The final ingredient is time – because it’s no good having everyone in a business all enthusiastic to improve, kitted out with the right information and tools, and then keeping everyone busy at the coal-face, and never giving them an opportunity to do improvement.  And it’s not about appointing one or two people into improvement roles (although a champion is important!).

It’s a rare business these days that can afford extra resource – so it’s about making more of the people you already have – and doing that is called “engagement”.

So, to keep ahead of the competition, make sure that you’ve got all the ingredients for success in place.  For a free 1-day consultation to determine your health towards sustainable improvement, drop us a line.

5 Ways to Prioritise Asset Maintenance

Written by Jason Gledhill, Head of Reliable Maintenance, Senior Consultant at Lauras International.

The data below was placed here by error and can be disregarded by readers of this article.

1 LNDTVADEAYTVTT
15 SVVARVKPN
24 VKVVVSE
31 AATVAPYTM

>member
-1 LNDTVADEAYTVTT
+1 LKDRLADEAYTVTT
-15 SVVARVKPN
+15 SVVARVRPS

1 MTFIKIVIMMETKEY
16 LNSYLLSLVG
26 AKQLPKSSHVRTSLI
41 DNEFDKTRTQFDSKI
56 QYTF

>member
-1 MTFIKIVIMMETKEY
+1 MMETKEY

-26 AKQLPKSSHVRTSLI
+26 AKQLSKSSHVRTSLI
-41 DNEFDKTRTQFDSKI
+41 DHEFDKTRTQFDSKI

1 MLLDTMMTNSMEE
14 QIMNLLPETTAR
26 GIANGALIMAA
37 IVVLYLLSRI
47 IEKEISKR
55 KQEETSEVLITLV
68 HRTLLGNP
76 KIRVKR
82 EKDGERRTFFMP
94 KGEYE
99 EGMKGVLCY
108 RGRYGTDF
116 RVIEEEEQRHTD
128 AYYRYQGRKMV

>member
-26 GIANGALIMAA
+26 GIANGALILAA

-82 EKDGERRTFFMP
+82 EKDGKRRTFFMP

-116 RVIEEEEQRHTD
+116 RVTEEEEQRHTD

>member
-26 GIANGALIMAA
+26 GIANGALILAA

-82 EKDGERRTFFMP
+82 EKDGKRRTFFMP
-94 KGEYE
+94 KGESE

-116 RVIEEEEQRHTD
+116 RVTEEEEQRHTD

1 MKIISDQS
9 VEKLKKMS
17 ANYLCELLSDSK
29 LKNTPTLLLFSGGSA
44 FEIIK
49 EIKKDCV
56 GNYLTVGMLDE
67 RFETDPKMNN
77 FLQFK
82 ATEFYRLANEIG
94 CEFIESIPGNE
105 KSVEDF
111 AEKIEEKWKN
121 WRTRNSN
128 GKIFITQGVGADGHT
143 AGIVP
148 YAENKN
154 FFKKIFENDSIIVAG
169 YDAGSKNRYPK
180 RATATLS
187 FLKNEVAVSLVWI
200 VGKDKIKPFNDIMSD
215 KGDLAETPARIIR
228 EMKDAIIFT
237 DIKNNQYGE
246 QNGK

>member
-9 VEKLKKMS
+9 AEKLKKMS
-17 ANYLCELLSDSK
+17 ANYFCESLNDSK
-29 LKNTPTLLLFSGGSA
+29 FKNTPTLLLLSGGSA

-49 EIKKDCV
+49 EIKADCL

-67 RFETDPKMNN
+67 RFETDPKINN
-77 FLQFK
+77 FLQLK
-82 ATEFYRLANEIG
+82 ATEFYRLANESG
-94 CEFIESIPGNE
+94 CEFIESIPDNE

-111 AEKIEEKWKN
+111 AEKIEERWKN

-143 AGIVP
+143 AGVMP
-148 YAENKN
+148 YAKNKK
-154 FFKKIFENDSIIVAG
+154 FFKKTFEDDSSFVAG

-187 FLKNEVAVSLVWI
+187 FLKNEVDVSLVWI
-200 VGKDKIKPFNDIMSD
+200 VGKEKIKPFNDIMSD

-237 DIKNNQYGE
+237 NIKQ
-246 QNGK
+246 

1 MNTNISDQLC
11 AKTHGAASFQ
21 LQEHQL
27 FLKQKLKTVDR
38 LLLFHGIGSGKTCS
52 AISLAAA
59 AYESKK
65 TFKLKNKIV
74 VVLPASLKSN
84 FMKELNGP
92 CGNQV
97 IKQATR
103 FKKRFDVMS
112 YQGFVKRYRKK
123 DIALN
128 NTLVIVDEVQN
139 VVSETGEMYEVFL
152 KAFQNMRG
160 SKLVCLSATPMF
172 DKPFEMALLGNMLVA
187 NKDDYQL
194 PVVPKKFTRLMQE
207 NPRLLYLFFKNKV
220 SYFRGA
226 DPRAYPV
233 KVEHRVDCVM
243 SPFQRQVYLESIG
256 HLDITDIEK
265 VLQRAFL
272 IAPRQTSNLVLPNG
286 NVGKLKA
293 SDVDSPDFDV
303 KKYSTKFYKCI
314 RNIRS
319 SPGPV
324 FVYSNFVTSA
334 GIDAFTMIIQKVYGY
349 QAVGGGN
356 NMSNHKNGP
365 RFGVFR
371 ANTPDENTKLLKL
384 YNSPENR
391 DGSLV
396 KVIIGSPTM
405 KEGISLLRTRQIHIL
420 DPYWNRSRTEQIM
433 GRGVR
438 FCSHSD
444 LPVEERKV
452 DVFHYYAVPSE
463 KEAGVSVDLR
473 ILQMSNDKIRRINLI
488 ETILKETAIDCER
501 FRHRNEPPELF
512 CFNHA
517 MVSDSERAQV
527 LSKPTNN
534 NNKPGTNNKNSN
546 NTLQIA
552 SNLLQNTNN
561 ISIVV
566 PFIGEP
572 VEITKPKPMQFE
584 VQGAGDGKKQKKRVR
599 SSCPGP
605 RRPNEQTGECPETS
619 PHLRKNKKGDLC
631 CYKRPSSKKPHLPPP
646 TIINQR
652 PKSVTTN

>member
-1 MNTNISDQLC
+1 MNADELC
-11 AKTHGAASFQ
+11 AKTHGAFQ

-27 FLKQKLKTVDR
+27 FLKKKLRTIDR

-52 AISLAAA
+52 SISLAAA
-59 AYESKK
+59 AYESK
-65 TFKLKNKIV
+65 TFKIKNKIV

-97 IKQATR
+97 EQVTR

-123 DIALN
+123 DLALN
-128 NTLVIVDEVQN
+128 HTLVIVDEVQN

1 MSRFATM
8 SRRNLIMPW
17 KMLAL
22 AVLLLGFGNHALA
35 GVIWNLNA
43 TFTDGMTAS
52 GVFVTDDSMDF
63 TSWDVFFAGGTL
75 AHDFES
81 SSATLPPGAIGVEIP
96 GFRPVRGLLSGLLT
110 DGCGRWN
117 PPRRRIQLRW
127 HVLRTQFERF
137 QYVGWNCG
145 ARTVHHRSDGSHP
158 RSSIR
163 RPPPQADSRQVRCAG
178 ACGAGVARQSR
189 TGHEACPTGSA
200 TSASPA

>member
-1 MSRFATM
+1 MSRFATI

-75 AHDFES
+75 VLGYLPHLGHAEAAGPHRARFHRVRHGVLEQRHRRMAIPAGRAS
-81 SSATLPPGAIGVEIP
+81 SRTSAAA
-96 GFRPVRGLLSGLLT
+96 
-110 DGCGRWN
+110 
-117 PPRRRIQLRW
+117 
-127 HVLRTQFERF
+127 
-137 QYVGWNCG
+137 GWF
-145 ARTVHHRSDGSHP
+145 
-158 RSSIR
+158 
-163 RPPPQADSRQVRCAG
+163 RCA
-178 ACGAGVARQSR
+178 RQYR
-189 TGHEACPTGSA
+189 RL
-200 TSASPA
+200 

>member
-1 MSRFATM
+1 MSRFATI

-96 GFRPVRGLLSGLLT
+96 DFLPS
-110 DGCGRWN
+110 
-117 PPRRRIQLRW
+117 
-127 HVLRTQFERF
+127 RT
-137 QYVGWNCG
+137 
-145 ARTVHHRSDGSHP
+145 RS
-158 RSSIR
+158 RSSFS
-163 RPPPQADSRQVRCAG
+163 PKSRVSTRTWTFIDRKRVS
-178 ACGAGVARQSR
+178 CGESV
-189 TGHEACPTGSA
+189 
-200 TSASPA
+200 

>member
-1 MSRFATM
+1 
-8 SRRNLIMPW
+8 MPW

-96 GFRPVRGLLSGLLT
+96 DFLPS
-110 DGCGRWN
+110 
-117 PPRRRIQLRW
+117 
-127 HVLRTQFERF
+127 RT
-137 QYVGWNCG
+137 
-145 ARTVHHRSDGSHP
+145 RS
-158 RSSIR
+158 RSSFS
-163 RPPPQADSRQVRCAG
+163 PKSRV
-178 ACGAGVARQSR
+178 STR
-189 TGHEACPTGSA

At the beginning of a new year, we often look at the regimes in our life to decide whether they need a shake up – and it’s often a good time to examine the practices we have in place at work as well…

Most Maintenance Managers will say that they have a maintenance regime that covers the majority of their assets and keeps them in the best possible condition.  When we talk maintenance however, we don’t ask what a factory’s Planned Preventative Maintenance (PPM) regime covers, we ask how the assets are prioritised, and which are the business critical machines within the plant.

From our experience in the FMCG sector, businesses prioritise maintenance based on the following:

1. New kit – When new machinery is purchased, PPM’s are often created in line with the manufacturers recommendations. Although this can be an effective method it can also be a lengthy process to implement a regime that incorporates the entire factory.  After all, how often do you purchase new items of machinery?